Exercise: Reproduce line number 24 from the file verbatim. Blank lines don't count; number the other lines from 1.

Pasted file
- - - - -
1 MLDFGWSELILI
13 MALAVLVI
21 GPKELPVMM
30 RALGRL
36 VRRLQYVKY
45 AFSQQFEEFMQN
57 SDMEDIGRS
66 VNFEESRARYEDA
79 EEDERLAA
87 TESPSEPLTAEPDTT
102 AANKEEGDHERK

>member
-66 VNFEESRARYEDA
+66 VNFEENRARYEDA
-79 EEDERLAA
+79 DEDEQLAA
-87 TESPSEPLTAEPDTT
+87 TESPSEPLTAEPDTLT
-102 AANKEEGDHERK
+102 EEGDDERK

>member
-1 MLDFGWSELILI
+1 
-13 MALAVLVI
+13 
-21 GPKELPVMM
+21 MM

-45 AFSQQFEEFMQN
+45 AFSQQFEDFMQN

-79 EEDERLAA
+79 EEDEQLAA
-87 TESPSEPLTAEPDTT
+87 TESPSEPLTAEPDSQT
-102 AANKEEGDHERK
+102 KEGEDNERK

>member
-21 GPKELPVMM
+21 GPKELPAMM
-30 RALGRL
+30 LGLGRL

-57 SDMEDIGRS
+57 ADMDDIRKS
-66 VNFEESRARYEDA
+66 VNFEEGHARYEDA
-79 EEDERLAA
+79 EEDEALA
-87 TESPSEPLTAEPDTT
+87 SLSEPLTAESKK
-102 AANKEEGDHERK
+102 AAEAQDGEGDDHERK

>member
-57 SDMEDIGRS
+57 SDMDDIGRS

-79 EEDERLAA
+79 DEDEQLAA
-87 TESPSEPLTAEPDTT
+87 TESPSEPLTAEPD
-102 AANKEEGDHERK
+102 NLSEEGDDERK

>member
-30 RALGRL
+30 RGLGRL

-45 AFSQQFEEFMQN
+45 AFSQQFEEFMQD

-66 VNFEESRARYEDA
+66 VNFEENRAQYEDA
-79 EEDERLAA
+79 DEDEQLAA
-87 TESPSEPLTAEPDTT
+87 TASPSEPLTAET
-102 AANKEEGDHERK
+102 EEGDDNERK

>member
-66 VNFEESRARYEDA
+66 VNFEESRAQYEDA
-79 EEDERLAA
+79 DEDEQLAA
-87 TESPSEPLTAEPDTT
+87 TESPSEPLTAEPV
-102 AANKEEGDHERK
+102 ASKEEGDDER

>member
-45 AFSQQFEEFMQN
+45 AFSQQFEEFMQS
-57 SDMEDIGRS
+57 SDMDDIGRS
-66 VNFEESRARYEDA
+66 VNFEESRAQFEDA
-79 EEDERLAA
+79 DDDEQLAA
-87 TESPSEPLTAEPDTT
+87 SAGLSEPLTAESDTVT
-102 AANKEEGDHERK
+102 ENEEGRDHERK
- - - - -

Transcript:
-13 MALAVLVI